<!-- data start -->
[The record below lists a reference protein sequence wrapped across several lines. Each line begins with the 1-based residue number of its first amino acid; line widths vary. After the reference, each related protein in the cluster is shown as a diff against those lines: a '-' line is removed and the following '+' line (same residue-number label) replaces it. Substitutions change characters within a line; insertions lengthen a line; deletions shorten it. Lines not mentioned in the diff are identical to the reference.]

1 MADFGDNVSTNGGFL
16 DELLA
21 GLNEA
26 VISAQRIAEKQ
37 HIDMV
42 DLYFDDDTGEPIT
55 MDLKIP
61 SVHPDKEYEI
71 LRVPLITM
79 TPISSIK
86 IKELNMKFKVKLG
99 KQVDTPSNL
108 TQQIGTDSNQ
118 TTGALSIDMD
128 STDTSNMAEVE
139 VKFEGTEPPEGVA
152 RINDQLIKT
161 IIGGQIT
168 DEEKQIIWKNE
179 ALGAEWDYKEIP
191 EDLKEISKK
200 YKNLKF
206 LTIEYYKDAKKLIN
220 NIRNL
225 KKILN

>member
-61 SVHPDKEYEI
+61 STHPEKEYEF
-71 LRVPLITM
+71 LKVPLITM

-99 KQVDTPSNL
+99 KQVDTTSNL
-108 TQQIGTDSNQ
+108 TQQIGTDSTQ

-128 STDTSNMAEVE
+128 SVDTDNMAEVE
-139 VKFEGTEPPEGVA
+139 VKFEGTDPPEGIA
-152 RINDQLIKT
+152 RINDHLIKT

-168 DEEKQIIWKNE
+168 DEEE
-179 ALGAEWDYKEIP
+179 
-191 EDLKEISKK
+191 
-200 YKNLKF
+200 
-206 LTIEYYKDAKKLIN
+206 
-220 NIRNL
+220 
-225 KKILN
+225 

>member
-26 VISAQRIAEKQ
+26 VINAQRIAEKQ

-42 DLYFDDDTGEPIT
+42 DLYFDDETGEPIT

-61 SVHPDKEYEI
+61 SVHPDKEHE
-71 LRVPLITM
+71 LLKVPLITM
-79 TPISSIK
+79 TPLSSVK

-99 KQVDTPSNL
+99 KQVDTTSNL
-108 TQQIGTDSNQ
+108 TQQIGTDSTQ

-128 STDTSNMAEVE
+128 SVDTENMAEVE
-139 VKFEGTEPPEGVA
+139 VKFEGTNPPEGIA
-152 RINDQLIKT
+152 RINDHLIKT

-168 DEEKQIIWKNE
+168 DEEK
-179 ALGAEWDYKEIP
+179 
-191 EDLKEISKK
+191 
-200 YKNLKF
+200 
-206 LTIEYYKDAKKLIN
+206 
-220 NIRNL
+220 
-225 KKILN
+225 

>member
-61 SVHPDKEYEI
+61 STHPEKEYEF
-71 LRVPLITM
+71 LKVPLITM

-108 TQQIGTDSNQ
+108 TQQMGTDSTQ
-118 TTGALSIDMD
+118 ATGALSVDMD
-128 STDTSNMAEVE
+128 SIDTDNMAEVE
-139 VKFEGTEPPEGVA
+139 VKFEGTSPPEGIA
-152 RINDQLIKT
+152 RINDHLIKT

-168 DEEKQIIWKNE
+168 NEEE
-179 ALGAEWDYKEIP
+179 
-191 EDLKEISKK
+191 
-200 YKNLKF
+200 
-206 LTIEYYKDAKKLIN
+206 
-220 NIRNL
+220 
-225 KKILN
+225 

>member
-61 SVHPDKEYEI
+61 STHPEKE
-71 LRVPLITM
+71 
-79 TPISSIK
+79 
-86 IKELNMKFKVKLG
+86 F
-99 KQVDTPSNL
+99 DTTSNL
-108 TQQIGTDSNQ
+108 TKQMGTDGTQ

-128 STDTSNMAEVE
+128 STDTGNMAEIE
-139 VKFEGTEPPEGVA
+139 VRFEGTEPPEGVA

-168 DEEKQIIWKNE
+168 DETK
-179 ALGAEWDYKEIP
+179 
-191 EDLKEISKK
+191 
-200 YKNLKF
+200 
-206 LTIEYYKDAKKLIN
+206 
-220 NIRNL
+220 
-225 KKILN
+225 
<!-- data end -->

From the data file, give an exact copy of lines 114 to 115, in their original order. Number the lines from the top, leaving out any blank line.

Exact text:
-206 LTIEYYKDAKKLIN
+206 